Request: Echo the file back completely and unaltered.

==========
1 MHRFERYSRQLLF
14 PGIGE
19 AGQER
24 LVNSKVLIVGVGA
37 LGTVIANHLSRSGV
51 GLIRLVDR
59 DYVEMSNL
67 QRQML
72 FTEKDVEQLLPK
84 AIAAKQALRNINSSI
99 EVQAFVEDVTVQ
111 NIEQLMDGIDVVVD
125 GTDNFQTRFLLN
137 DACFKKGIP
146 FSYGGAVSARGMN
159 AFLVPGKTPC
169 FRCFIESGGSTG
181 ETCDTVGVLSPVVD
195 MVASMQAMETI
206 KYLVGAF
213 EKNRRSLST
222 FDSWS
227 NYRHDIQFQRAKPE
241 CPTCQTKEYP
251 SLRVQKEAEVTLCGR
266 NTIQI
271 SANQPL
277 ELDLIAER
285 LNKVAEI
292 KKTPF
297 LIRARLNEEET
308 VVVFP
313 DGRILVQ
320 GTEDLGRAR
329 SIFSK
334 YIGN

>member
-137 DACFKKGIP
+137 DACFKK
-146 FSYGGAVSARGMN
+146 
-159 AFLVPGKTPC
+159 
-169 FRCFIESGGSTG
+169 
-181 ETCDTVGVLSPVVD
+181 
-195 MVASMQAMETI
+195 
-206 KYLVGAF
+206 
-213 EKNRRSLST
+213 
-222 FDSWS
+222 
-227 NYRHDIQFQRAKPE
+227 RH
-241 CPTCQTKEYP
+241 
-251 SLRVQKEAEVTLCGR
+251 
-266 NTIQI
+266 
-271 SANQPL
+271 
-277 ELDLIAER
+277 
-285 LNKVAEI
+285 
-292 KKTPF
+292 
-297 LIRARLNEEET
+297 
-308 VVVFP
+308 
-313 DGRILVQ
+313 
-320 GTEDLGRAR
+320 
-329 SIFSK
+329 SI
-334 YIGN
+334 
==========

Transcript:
1 MHRFERYSRQLLF
14 PGIGE
19 AGQER
24 LVNSKVLIVGVGA
37 LGTVIANHLSRSGV
51 GLIRLVDR
59 DYVEMSNL
67 QRQML
72 FTEKDVEQLLPK
84 AIAAKQALRNINSSI
99 EVQAFVEDVTVQ
111 NIEQLMDGIDVVVD
125 GTDNFQTRFLLN
137 DACFKKGIP
146 FSYGGAVSARGMN
159 AFLVPGKTPC
169 FRCFIESGGSTG
181 ETCDTVGVLSPVVD
195 MVASMQAMETI
206 KYLVGAF
213 EKNRRSLST
222 FDSWS
227 NYRHDIQFQRAKPE
241 CPTCQTKEYP
251 SLRVQKEAEVTLCGR
266 NTIQI
271 SANQPL
277 ELDLIAER
285 LNKVAEI
292 KKTPF
297 LIRARLNEEET
308 VVVFP
313 DGRILVQ
320 GTEDLGRAR
329 SIFSK
334 YIGN

>member
-137 DACFKKGIP
+137 DACFKK
-146 FSYGGAVSARGMN
+146 
-159 AFLVPGKTPC
+159 
-169 FRCFIESGGSTG
+169 
-181 ETCDTVGVLSPVVD
+181 
-195 MVASMQAMETI
+195 
-206 KYLVGAF
+206 
-213 EKNRRSLST
+213 
-222 FDSWS
+222 
-227 NYRHDIQFQRAKPE
+227 RH
-241 CPTCQTKEYP
+241 
-251 SLRVQKEAEVTLCGR
+251 
-266 NTIQI
+266 
-271 SANQPL
+271 
-277 ELDLIAER
+277 
-285 LNKVAEI
+285 
-292 KKTPF
+292 
-297 LIRARLNEEET
+297 
-308 VVVFP
+308 
-313 DGRILVQ
+313 
-320 GTEDLGRAR
+320 
-329 SIFSK
+329 SI
-334 YIGN
+334 